Chemical and biological trends during lake evolution in recently deglaciated terrain

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As newly formed landscapes evolve, physical and biological changes occur that are collectively known as primary succession. Although succession is a fundamental concept in ecology, it is poorly understood in the context of aquatic environments. The prevailing view is that lakes become more enriched in nutrients as they age, leading to increased biological production. Here we report the opposite pattern of lake development, observed from the water chemistry of lakes that formed at various times within the past 10,000 years during glacial retreat at Glacier Bay, Alaska. The lakes have grown more dilute and acidic with time, accumulated dissolved organic carbon and undergone a transient rise in nitrogen concentration, all as a result of successional changes in surrounding vegetation and soils. Similar trends are evident from fossil diatom stratigraphy of lake sediment cores. These results demonstrate a tight hydrologic coupling between terrestrial and aquatic environments during the colonization of newly deglaciated landscapes, and provide a conceptual basis for mechanisms of primary succession in boreal lake ecosystems.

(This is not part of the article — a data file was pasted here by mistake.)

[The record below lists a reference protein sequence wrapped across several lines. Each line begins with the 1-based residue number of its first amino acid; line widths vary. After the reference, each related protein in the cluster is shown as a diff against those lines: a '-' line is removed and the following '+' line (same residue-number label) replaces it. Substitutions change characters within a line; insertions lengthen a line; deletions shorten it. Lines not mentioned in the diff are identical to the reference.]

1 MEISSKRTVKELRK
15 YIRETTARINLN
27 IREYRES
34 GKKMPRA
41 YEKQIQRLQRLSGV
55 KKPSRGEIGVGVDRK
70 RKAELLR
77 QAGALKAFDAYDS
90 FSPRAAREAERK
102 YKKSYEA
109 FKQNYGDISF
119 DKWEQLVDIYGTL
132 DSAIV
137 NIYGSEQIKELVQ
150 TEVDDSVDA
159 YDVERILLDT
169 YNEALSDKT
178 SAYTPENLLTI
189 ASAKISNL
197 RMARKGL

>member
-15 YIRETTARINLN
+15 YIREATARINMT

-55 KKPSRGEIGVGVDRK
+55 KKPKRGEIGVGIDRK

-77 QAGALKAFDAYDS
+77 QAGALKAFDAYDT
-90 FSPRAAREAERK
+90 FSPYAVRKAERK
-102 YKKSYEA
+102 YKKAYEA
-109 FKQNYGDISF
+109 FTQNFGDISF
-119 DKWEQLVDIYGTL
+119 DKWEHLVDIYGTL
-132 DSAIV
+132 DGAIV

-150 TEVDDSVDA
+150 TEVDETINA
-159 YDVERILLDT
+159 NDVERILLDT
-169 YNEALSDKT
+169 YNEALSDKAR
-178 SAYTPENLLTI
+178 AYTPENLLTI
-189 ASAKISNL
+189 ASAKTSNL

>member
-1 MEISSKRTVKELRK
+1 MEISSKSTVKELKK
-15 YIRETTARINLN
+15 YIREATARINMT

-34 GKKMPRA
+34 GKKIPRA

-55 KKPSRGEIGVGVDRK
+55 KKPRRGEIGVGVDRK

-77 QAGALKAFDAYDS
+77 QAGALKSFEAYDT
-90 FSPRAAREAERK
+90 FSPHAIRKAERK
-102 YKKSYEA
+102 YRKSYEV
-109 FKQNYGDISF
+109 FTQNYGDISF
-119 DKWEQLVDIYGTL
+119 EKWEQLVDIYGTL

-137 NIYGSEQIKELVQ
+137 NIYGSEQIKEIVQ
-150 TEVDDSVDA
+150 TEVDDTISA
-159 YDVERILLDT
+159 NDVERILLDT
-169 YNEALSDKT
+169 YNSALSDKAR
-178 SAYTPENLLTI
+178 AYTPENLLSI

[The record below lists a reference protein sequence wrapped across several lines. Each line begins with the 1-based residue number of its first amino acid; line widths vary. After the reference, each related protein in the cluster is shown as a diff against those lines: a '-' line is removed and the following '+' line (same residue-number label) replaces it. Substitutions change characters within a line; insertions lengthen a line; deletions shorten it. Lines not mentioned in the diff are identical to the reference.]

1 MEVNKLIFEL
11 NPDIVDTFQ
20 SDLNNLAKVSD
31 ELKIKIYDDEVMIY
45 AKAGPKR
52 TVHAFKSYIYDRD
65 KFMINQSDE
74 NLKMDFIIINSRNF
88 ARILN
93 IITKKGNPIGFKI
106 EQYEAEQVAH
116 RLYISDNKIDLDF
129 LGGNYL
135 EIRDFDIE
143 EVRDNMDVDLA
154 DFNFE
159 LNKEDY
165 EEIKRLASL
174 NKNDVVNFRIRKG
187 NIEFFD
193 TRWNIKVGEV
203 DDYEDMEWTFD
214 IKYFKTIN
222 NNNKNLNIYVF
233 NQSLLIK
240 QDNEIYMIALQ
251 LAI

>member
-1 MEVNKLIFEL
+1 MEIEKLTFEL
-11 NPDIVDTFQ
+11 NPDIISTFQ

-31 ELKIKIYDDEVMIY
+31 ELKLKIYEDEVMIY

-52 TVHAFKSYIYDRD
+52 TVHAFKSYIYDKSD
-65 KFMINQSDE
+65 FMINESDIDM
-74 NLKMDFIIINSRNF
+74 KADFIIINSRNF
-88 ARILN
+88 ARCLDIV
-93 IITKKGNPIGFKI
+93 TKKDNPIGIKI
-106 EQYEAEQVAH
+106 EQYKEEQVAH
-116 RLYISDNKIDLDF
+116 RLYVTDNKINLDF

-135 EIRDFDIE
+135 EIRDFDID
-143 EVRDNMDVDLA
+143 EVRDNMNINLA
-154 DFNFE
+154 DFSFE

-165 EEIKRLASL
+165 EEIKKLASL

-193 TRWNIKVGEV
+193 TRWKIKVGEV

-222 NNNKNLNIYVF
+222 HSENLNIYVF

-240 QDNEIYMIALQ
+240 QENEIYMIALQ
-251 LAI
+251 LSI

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Figure 1: A chronosequence of lakes in the Glacier Bay region of southeastern Alaska.
Figure 2: Relationship between lake age and mean values of selected water-chemistry variables in the Glacier Bay chronosequence.
Figure 3: Detrended canonical correspondence analysis of modern and fossil diatom assemblages from the chronosequence lakes.
Figure 4: Water chemistry of three Lester Island lakes and their hydrologic sources.
Figure 5: Core trajectories of three hydrologic study lakes on Lester Island.


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We thank B.A. Coffin, J.A. Janssens, M.G. Noble, G.O. Seltzer, E.B. Swain and H.E. Wright for assistance in the field; Gustavus residents H. Burd, M. Hervin, R. Howe and G. Streveler for their help; and NPS and USGS staff at Glacier Bay National Park for logistical support. This work was supported by the late D.B. Lawrence and by the National Science Foundation Ecology Program.

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Correspondence to Daniel R. Engstrom.

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